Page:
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when, in hot countries, where there is a long summer season of great drought, the surface becomes dry and hot, moisture rises in steam from below; and, as the heat and dryness increase, the accumulated waters become more and more exhausted. All this goes on without reference to the actual level of the waterline within the earth, which may be far beneath the level of the sea.

'That this is the case in the softer limestone rocks, even when not cracked, has been proved by actual experiment. That it takes place to an enormous extent in the limestones of the eastern Mediterranean is proved, if in no other way, by the fact that vines planted among bare stones, without soil, obtain an ample supply of moisture from the earth, and ripen their fruit to perfection in the hottest and driest seasons. No doubt the earth and rocks are hot, and appear dry; but so long as there remains any water below that has passed down during the rainy season, so long will a part of that water be given back to the dry and thirsty soil above.

'If, then, as is probably the case, there is so large an evaporation from that part of the surface of the Island of Cephalonia within range of this district as to keep the water-level of the year below the sea-level, in spite of the joint supply of rain and sea-water, it is clear that the water may run in for ever at the same rate without filling up the space. And this I believe to be the correct explanation of the phenomenon.

'The influx of water, however, is not small. It amounts, as far as I could make out, to more than half a million of gallons per diem for the two mills together. The fall of water from the sea-level into the cavities, where it disappears, seems to be little more than a foot or eighteen inches.

'It will be evident that, if the sea-water finds its way into any large natural cavity from which it is afterwards evaporated, a deposit of salt must be taking place in this cavity, or in rocks adjacent or connected with it. Assuming the influx to be at the rate already mentioned, this may be estimated roughly at about equivalent to an area of 10 acres or 12 acres of solid matter, 1 foot thick, accumulated each year. It is an interesting question to consider where this deposit is going on, and whether saline springs may not thus be fed. There are no known springs in the Island of Cephalonia that present any large quantity of saline matter.'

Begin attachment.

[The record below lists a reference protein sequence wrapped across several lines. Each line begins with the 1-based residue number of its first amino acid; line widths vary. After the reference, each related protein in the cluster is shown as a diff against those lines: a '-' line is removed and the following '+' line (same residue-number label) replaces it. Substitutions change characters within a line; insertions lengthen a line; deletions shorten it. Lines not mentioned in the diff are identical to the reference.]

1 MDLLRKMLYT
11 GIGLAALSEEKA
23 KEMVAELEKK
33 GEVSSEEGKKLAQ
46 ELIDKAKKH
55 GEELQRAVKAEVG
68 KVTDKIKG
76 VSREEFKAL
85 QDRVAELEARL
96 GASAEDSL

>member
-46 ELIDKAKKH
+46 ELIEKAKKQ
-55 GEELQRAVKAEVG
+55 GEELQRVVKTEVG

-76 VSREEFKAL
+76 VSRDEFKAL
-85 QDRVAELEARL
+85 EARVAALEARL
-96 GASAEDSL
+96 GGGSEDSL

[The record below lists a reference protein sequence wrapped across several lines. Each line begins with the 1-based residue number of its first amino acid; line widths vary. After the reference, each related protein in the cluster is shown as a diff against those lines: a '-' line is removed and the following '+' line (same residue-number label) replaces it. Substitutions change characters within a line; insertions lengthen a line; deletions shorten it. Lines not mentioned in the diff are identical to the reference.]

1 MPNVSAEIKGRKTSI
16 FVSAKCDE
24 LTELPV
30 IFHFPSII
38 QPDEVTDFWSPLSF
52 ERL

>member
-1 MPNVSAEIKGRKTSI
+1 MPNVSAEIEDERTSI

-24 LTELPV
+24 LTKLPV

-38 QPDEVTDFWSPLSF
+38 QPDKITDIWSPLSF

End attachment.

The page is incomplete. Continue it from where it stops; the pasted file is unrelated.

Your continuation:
At the commencement of the present century, when the land was imperfectly drained, the soil and surrounding marshes, having no outlet, retained and stored up the rainfall, and became the great holders or reservoirs by which the waters were impounded, and the flow of our rivers regulated with greater uniformity than at present. Since the introduction of an extended system of drainage the whole character of our rivers has been changed, and now discharge their contents with much greater rapidity and in larger volumes than they were accustomed to do before these improvements were introduced. The result of this has been favourable to the land but injurious to the mills, both as regards uniformity and the loss of power, as nearly one half the supply is carried off by floods and cannot be retained for the use of the mills. In all districts of the country where drainage and an improved system of tillage have come into operation, the effect has been a serious loss to the owners of water-mills, and has driven most of them to the use of steam, either as an auxiliary, or in some instances exclusively as a substitute for water.

In some districts and on some rivers the system of impounding the rainfall on the higher lands has been introduced; and particularly where manufacturing processes are carried on, and a large body of men employed, it is essential to success that there should be no stoppages, and that there should be always at command a uniform power equal to the requirements of the mill. Now, as the quantity of water in rivers varies considerably at different periods of the year and in different conditions of weather, it has been found necessary, in many instances, to impound the water by means of reservoirs placed at the sources or the higher portions of the river, so as to retain the waters of wet seasons, and to part with them again in periods of drought and deficiency. To a small extent this may be effected by weirs thrown across the river, so as to retain the water which comes down at night for the use of the mill during the day. But in many instances large reservoirs of a hundred or more acres in extent, and containing when full several million cubic feet of water, have been constructed. In these the drainage from a large extent of country is collected during the rainy seasons, and remains stored for use whenever the supply of water in the river becomes inadequate; in this way damage from floods is prevented on one hand, and the supply for an indefinite period of time is equalised on the other. Among the large works of this kind are the Shaw's waterworks at Greenock, and the Lough Island Reavy or Bann reservoirs in the county of Down in the north-east of Ireland, together with later works of the same kind for the supply of water to the cities of Glasgow and Manchester, Melbourne (Australia), &c.